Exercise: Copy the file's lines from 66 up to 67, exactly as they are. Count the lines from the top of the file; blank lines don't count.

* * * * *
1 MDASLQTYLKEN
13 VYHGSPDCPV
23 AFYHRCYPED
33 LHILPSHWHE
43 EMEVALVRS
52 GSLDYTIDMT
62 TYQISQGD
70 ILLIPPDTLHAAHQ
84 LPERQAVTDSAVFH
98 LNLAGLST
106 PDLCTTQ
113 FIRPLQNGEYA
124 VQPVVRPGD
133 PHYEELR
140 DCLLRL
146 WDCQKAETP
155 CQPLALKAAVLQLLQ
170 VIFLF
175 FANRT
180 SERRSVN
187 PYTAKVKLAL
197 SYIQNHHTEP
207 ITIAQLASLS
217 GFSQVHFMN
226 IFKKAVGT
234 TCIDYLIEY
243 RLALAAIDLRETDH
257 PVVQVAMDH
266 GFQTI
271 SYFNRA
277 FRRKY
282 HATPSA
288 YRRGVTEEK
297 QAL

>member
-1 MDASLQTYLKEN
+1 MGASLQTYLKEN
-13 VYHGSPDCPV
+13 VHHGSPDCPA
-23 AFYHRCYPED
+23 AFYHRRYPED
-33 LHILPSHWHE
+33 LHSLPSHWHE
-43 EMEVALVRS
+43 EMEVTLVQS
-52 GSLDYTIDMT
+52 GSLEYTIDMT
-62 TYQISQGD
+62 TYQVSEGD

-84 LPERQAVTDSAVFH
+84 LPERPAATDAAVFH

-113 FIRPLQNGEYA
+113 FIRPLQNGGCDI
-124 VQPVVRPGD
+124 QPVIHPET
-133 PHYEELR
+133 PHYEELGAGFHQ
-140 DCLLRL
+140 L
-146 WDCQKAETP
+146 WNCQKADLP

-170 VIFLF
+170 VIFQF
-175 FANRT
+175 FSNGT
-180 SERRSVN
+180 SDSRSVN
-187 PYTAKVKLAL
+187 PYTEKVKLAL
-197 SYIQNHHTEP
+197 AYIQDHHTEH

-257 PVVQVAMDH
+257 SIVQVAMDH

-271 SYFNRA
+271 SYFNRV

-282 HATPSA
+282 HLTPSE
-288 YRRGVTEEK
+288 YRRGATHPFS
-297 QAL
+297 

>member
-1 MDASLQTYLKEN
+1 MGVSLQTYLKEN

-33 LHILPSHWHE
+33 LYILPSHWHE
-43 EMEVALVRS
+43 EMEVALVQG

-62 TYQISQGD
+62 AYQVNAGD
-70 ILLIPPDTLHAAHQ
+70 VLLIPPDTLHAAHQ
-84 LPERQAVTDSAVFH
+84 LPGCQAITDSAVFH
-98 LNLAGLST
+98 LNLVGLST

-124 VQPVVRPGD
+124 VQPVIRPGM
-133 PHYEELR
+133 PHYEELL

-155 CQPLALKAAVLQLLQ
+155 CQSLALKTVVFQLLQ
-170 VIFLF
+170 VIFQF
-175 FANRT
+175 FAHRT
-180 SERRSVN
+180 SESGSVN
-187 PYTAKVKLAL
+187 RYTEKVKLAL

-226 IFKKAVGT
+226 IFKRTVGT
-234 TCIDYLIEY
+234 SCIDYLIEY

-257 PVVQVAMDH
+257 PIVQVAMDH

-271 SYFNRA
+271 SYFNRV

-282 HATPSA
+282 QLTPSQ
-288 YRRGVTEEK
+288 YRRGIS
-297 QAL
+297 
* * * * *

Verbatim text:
-180 SERRSVN
+180 SDSRSVN